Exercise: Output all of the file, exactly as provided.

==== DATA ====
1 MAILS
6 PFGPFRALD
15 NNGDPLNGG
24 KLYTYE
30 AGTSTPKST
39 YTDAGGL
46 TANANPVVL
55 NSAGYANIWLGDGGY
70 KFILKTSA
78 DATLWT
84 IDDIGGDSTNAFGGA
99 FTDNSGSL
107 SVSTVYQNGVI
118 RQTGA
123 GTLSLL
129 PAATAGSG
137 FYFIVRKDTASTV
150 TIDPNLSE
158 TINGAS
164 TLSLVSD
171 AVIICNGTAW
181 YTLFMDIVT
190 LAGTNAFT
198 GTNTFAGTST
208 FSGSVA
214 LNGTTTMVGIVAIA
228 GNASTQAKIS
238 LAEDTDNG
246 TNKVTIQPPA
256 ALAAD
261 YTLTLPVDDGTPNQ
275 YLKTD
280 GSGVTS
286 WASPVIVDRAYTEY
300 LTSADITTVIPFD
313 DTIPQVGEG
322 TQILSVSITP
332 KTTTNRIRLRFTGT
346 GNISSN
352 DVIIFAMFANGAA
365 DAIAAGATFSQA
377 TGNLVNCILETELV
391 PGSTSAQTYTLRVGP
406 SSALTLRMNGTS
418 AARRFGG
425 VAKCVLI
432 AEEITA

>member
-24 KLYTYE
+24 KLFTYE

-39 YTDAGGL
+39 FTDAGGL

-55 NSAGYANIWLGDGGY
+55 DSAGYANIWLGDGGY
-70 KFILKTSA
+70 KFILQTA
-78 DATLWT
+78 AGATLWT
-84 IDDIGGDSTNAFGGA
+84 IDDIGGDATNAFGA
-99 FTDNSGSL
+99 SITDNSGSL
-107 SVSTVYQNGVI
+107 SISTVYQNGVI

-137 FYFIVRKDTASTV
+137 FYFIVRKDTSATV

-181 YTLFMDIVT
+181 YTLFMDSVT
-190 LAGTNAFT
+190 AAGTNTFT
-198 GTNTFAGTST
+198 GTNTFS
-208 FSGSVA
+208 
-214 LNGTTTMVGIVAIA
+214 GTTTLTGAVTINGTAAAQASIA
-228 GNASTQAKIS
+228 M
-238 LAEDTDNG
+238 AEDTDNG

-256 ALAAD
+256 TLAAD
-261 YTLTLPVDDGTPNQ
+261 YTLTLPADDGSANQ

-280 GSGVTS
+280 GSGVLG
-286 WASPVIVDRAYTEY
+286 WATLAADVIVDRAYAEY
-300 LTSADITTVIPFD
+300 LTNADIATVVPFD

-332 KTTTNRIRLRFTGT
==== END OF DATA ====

1 MAILS
6 PFGPFRALD
15 NNGDPLNGG
24 KLYTYE
30 AGTSTPKST
39 YTDAGGL
46 TANANPVVL
55 NSAGYANIWLGDGGY
70 KFILKTSA
78 DATLWT
84 IDDIGGDSTNAFGGA
99 FTDNSGSL
107 SVSTVYQNGVI
118 RQTGA
123 GTLSLL
129 PAATAGSG
137 FYFIVRKDTASTV
150 TIDPNLSE
158 TINGAS
164 TLSLVSD
171 AVIICNGTAW
181 YTLFMDIVT
190 LAGTNAFT
198 GTNTFAGTST
208 FSGSVA
214 LNGTTTMVGIVAIA
228 GNASTQAKIS
238 LAEDTDNG
246 TNKVTIQPPA
256 ALAAD
261 YTLTLPVDDGTPNQ
275 YLKTD
280 GSGVTS
286 WASPVIVDRAYTEY
300 LTSADITTVIPFD
313 DTIPQVGEG
322 TQILSVSITP
332 KTTTNRIRLRFTGT
346 GNISSN
352 DVIIFAMFANGAA
365 DAIAAGATFSQA
377 TGNLVNCILETELV
391 PGSTSAQTYTLRVGP
406 SSALTLRMNGTS
418 AARRFGG
425 VAKCVLI
432 AEEITA

>member
-24 KLYTYE
+24 KLFTYE

-39 YTDAGGL
+39 FTDAGGL

-55 NSAGYANIWLGDGGY
+55 DSAGYANIWLGDGGY
-70 KFILKTSA
+70 KFILQTA
-78 DATLWT
+78 AGATLWT
-84 IDDIGGDSTNAFGGA
+84 IDDIGGDATNAFGA
-99 FTDNSGSL
+99 SITDNSGSL
-107 SVSTVYQNGVI
+107 SISTVYQNGVI

-137 FYFIVRKDTASTV
+137 FYFIVRKDTSATV

-181 YTLFMDIVT
+181 YTLFMDSVT
-190 LAGTNAFT
+190 AAGTNTFT
-198 GTNTFAGTST
+198 GTNTFS
-208 FSGSVA
+208 
-214 LNGTTTMVGIVAIA
+214 GTTTLTGAVTINGTAAAQASIA
-228 GNASTQAKIS
+228 M
-238 LAEDTDNG
+238 AEDTDNG

-256 ALAAD
+256 TLAAD
-261 YTLTLPVDDGTPNQ
+261 YTLTLPADDGSANQ

-280 GSGVTS
+280 GSGVLG
-286 WASPVIVDRAYTEY
+286 WATLAADVIVDRAYAEY
-300 LTSADITTVIPFD
+300 LTNADIATVVPFD

-332 KTTTNRIRLRFTGT